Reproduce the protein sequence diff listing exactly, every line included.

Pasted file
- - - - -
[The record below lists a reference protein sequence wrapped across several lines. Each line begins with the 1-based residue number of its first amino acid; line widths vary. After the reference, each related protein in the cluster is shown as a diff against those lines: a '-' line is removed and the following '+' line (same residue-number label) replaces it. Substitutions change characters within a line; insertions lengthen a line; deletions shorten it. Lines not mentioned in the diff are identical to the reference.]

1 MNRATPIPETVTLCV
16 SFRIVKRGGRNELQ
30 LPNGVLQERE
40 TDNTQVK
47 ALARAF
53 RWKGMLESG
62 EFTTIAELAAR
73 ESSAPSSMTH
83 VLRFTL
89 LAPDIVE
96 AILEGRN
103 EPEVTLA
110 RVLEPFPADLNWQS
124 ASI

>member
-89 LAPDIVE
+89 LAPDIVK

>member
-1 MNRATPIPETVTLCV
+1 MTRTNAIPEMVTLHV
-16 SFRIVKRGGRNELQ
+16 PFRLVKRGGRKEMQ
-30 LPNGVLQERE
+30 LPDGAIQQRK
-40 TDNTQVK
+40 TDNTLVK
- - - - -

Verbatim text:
[The record below lists a reference protein sequence wrapped across several lines. Each line begins with the 1-based residue number of its first amino acid; line widths vary. After the reference, each related protein in the cluster is shown as a diff against those lines: a '-' line is removed and the following '+' line (same residue-number label) replaces it. Substitutions change characters within a line; insertions lengthen a line; deletions shorten it. Lines not mentioned in the diff are identical to the reference.]

1 MNRATPIPETVTLCV
16 SFRIVKRGGRNELQ
30 LPNGVLQERE
40 TDNTQVK
47 ALARAF
53 RWKGMLESG
62 EFTTIAELAAR
73 ESSAPSSMTH
83 VLRFTL
89 LAPDIVE
96 AILEGRN
103 EPEVTLA
110 RVLEPFPADLNWQS
124 ASI

>member
-89 LAPDIVE
+89 LAPDIVK

>member
-1 MNRATPIPETVTLCV
+1 MTRTNAIPEMVTLHV
-16 SFRIVKRGGRNELQ
+16 PFRLVKRGGRKEMQ
-30 LPNGVLQERE
+30 LPDGAIQQRK
-40 TDNTQVK
+40 TDNTLVK